Four hundred and sixty-five workers at London, Ontario’s Electro-Motive plant are now in their third week of a lockout imposed by transnational heavy equipment manufacturer Caterpillar Inc. The workers, makers of state-of-the-art locomotives, are steadfastly resisting unprecedented concession demands from the company that include a 55 percent wage reduction, the end of the pension scheme and wholesale givebacks in their benefits package.
Since the dispute began on January 1, the pages of the mainstream press have been filled with commentary from columnists and industry analysts suggesting that for all intents and purposes the courageous struggle of the London workers has little, if any, chance of success.
Typical of this view was a piece in the Toronto Star by business writer David Olive. “This is only the appearance of a dispute”, wrote Olive. “It’s actually a skirmish the $43 billion (2010 sales) employer has already won. Even Wal-Mart Stores Inc. can’t match Caterpillar’s resolve in dictating terms to workers. The firm has a practiced skill at ‘taking a strike’ for as long as required until workers straggle back to work across their own picket lines.”
Olive goes on to explain, “So determined is Cat to become a more forceful competitor to General Electric Co., its chief rival in locomotives, that it has built no fewer than three new locomotive assembly plants in just the past year. They are in lower-wage Mexico and Brazil and in Muncie (Indiana). Each are ready to fill whatever orders London cannot due to a prolonged unionized labour outage.”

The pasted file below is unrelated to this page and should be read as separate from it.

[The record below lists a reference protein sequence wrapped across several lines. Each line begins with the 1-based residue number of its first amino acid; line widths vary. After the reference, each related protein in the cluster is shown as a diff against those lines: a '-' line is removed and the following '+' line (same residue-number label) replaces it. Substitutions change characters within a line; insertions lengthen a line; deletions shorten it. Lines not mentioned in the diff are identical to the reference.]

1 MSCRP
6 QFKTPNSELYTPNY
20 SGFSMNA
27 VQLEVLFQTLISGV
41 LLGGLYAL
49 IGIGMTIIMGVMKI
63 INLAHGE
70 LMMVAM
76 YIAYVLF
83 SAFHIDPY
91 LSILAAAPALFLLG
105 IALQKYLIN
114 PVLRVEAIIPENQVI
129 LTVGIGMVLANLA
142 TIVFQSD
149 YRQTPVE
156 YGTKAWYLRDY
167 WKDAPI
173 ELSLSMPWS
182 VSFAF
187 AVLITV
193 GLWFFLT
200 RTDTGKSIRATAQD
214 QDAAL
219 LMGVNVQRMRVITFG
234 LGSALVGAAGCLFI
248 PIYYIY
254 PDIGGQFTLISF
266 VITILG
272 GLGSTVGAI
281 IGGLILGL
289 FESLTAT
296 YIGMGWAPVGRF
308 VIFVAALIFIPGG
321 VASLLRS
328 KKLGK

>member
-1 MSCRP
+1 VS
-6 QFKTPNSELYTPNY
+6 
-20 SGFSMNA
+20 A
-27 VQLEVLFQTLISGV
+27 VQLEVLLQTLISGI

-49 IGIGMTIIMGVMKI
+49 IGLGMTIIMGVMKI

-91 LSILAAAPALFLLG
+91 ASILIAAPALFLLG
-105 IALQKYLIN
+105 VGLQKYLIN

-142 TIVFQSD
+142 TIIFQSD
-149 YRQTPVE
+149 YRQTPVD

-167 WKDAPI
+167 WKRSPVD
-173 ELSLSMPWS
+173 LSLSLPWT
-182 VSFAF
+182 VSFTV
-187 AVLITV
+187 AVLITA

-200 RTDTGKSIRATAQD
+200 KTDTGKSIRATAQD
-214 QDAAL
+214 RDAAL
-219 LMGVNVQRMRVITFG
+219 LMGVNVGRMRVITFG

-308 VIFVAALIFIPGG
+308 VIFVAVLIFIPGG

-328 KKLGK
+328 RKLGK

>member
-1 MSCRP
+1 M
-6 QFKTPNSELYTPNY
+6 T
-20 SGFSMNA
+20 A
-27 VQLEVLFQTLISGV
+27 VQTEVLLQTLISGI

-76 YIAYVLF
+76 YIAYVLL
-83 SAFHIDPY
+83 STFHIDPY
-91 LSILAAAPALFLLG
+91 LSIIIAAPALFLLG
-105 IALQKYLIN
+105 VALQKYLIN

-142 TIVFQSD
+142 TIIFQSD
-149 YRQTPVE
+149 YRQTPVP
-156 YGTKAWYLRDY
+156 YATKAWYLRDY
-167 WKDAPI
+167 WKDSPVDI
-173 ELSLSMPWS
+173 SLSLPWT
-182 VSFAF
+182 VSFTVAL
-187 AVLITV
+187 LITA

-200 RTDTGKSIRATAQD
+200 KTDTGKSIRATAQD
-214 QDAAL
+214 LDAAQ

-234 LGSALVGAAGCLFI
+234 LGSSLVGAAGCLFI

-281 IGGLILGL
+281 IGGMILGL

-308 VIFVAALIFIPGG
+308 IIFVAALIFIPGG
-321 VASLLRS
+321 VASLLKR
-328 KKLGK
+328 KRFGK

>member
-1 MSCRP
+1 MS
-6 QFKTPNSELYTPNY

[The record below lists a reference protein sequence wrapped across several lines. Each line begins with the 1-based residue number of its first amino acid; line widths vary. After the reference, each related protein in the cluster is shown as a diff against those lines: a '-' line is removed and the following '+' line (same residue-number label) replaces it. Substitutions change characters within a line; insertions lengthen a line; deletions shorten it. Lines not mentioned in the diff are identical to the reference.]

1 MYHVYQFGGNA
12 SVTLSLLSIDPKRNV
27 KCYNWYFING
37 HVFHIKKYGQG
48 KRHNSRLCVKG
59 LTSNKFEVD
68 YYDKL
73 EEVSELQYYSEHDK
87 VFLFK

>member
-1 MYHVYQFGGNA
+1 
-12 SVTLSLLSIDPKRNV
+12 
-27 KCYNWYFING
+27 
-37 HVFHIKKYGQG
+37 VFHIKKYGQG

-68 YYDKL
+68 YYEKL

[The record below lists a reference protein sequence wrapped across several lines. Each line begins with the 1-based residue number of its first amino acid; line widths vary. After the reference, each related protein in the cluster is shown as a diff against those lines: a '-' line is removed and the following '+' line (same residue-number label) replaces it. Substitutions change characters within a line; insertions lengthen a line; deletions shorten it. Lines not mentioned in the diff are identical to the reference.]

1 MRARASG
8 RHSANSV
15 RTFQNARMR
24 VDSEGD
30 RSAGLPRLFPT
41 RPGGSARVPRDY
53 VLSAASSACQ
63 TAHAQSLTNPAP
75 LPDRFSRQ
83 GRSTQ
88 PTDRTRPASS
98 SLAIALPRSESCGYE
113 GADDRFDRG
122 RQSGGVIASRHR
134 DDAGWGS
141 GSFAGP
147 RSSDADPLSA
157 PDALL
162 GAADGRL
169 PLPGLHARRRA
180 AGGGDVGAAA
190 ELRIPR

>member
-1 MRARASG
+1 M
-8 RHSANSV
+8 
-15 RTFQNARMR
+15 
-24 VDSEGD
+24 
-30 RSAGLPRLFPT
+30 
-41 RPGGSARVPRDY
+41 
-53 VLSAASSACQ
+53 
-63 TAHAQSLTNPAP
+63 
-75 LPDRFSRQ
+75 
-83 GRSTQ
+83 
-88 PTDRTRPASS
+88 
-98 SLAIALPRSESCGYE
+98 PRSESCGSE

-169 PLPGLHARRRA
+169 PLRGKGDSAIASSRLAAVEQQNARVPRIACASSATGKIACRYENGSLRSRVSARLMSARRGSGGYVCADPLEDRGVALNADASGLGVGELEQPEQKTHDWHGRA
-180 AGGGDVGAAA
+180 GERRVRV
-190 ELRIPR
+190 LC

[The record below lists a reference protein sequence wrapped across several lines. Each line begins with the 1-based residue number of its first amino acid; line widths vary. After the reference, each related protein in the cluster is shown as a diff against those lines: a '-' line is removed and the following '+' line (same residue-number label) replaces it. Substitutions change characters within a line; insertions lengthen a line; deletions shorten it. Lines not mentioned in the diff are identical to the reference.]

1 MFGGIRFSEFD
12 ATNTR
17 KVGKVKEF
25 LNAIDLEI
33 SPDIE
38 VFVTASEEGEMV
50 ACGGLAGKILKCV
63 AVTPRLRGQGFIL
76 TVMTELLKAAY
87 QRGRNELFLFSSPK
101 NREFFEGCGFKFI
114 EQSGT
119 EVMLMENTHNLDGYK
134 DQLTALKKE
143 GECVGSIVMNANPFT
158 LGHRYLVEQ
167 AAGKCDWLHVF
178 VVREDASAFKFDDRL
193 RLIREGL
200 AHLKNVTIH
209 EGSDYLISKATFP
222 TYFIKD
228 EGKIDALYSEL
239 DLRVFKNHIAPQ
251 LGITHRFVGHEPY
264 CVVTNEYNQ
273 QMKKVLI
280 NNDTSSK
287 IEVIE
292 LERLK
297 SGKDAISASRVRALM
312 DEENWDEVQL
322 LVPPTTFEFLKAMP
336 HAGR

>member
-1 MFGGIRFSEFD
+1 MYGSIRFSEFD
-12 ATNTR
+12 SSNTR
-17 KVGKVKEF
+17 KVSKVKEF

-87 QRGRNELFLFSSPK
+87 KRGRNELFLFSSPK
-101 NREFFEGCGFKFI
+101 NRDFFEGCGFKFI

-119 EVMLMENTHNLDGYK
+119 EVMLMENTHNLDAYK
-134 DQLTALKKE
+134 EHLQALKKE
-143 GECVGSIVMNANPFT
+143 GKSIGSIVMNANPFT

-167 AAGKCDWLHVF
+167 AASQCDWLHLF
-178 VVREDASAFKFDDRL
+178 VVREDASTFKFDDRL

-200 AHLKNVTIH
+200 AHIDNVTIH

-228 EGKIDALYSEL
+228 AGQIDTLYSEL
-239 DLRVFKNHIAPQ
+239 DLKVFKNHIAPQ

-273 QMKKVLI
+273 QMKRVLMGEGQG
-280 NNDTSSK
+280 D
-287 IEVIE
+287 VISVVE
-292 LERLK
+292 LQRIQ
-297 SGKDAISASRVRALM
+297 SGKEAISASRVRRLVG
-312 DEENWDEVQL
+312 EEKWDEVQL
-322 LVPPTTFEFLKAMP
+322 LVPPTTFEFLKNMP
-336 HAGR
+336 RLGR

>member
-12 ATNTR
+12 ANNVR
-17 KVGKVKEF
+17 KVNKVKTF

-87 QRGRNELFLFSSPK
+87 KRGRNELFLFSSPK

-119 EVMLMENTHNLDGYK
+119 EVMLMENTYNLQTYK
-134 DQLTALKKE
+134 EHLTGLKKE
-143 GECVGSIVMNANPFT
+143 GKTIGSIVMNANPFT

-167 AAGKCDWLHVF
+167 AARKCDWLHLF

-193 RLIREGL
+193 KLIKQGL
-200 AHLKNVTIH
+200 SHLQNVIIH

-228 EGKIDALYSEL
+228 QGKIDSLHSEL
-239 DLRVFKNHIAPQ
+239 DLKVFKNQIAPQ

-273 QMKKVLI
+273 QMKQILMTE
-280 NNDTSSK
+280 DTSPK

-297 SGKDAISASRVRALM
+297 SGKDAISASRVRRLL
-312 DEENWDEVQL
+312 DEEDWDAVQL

For Olive and his ilk, the corporations hold all the cards. Capitalist globalization is omnipotent. Workers may resist—how could they not given the terrible threat to their livelihoods, families and community?—but the writing is on the wall. Their fate is already sealed. Either they ultimately buckle and accept poverty-level wages or they stand helplessly in the cold and see their jobs shipped to sweatshops abroad.
In his article, Olive does not mention, even in passing, the role of the trade unions in general, or the Canadian Auto Workers (CAW) in particular in this dire but inexorable scenario. That would be cutting too close to the heart of the matter. Entitling his column, “Why Caterpillar has the upper hand in London plant lockout,” Olive proves wholly incapable of answering his own question.